My Journey

Natalie Curtis, HSES Project Partner

When I became a victim of domestic abuse, everything changed in my life. I went from being a happy, confident and outgoing person into a recluse. There’s no other word for it. I went from someone who loved my work, and enjoyed my career to someone who couldn’t really function in the workplace.

I was under enormous pressure – and the abusive, coercive behaviour from my ex-husband turned me into someone I wasn’t. I found myself ignoring people, bursting into tears – just existing in the place I once thrived. At the time, I kept making excuses for what he was doing to me, the constant calls and distraction – but I was genuinely scared about what would happen to me.

Eventually, with the support of my family, friends, Essex Police and Women’s Aid, I was able to make the decision to leave my marital home for good. And when I informed my employer, Balfour Beatty, they were incredibly supportive. It may sound simple, but they believed me - and that alone made a huge difference. But, they did much more than that. They allowed me the time and space away from work I needed to get back on my feet. And once I came back they made it possible for me to attend regular counselling sessions and programmes run by Women’s Aid. I had regular catch-up meetings with my manager to check on my progress and to discuss what support I needed to keep getting better.

I am now back at work full-time and I’m using my experience to help and support other people. I’ve done events and national media interviews for Women’s Aid campaigns. I’m doing my bit to end the stigma around domestic violence and abuse by working with Balfour Beatty to consider how we can be an active member of the Employers’ Initiative on Domestic Abuse. I know more than most what the help of a good employer can do at a time of genuine crisis – I am passionate about everyone’s right to that support.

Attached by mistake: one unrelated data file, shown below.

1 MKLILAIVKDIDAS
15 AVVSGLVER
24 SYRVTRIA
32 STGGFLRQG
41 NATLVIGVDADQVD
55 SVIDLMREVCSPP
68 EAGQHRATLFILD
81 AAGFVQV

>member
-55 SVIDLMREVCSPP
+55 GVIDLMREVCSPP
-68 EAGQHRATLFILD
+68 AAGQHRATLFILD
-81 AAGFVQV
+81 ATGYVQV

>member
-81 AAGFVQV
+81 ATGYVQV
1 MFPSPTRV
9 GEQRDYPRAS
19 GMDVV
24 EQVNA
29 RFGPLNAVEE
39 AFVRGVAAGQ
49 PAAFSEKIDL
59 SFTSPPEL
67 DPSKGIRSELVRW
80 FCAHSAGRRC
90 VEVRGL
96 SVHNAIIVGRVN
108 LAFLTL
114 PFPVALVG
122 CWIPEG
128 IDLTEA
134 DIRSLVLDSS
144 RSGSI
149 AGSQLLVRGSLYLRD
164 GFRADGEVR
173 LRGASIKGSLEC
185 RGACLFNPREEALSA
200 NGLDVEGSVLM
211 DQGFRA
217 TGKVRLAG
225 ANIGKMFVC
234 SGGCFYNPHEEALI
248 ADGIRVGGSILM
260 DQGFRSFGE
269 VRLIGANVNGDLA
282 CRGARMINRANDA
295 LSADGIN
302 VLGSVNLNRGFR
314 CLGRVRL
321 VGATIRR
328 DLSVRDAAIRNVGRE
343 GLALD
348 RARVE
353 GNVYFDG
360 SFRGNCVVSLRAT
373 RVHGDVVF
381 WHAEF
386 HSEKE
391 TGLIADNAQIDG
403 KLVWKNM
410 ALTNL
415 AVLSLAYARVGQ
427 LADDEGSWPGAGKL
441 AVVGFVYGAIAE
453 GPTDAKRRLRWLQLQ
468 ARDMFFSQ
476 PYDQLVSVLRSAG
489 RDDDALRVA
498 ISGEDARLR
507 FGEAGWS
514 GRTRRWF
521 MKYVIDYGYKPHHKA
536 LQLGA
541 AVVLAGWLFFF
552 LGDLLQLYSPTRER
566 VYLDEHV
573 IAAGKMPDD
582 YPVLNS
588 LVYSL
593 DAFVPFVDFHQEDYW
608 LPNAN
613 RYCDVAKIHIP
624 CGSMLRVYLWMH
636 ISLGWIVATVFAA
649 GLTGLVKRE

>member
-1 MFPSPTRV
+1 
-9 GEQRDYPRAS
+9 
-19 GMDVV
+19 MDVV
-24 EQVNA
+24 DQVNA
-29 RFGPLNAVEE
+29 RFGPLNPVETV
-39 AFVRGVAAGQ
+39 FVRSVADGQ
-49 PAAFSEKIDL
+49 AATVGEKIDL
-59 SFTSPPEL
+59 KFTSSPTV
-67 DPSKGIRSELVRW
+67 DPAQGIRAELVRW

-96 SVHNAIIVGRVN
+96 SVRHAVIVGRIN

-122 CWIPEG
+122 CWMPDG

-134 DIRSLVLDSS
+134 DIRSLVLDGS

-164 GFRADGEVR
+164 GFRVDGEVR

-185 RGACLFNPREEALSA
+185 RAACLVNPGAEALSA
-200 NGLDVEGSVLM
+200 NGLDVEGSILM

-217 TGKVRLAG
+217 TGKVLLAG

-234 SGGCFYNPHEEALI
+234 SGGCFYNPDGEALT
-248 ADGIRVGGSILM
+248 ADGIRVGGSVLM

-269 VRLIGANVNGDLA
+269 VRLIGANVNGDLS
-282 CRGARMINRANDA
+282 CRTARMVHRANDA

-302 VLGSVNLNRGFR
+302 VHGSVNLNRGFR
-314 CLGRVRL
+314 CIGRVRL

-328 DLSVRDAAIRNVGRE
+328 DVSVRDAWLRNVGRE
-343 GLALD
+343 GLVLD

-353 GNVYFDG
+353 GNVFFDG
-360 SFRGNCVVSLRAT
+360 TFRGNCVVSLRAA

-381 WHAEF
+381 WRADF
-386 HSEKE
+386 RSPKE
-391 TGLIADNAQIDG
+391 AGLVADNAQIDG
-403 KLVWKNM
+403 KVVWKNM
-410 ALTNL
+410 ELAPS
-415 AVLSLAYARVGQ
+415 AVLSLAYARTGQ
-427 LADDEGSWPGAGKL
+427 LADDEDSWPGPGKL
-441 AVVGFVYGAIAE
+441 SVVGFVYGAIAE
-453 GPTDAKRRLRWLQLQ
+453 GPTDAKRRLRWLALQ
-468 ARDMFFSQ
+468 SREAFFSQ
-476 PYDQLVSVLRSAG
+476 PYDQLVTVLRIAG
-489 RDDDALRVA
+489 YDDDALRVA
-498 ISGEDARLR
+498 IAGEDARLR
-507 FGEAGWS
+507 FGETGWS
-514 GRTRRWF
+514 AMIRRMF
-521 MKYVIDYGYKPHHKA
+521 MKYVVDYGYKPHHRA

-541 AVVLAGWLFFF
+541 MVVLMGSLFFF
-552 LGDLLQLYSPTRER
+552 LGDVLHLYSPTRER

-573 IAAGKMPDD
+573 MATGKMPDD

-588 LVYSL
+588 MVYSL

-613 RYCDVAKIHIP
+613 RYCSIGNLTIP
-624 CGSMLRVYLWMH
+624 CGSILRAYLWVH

Engagement with Everyone’s Business 

Paul Quinlan, Head of Employee Relations, EY

When we are faced with a set of shocking statistics here at EY, we tend to sit up and take notice.  And the stats relating to domestic abuse are shocking. One in four women, and one in six men will experience domestic abuse at some point in their lives.

The numbers tell some of the story, though too often, only a fraction of problems are ever reported. So we should never lose sight of what we are really talking about here; our friends and colleagues suffering, right here in our workplaces. This most crucially affects their wellbeing, but it also impacts their development and performance at work. Of course it must be all of our business.

As a member of the Employers Initiative on Domestic Abuse, we are making a positive change in the level of support we offer in this area. We know that with 14,500 staff in the UK, there are likely to be hundreds of our people we can reach, in need of help. This could be through encouraging someone to seek support, signposting to specialist services, or helping someone’s friend or loved one. In order to help address this, in November 2018 we launched domestic abuse guidance, training for key stakeholders - such as HR teams - and started a campaign to raise awareness, letting our people know that they would have a safe environment to seek support.

“Domestic abuse can happen to anyone, help is closer than you think.” That is the message we are delivering to our staff and stakeholders through articles, press releases, social media campaigns, our web presence and posters.

However, before we started to communicate our new approach, we worked with recognised charities, campaign groups, and Everyone’s Business to hone our approach. That meant that when we launched our guidance it was backed up by some new policies, such as special paid leave for people experiencing abuse. Staff are also offered specialist counselling services and an Independent Domestic Violence Advocate. Some other support was already available, such as care pathways to professional help and flexible working arrangements, but we brought the information together to ensure that it was more readily accessible to those affected and their managers.

People affected by domestic abuse at home often see work as a safe space.We want it to be more than that. We want our workplaces to be both safe – and supportive. And through the Employers’ Initiative we are committed to working with others to make that the norm across all UK businesses.